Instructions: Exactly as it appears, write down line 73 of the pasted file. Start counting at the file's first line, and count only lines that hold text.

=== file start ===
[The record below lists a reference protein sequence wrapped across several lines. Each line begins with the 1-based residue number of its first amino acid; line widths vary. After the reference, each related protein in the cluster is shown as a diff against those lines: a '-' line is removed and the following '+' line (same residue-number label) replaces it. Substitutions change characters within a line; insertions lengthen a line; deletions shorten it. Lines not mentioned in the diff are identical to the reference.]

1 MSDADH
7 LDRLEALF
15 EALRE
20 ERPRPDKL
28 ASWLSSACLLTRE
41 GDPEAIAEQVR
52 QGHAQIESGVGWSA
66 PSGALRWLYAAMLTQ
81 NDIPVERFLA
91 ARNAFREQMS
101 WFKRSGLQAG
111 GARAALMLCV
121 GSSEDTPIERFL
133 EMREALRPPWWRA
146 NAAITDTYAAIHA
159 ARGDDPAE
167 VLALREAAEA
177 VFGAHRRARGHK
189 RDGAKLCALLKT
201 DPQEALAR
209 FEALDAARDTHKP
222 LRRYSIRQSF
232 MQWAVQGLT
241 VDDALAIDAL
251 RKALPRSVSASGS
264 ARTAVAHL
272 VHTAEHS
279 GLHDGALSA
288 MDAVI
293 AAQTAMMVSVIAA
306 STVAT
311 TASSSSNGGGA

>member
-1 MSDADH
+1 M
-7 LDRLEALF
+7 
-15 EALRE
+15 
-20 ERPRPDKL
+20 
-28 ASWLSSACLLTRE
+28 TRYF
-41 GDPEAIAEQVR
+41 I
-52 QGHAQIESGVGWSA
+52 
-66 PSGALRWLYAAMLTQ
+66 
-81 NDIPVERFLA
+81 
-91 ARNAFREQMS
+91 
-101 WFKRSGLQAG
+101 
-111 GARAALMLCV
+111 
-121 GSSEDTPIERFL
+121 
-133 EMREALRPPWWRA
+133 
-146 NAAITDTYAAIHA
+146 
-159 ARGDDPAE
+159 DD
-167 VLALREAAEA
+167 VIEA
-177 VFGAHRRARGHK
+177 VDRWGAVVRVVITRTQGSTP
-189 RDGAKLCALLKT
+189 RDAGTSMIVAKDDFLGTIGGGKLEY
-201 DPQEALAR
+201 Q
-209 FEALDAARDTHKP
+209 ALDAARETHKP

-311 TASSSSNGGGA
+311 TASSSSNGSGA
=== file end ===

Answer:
-201 DPQEALAR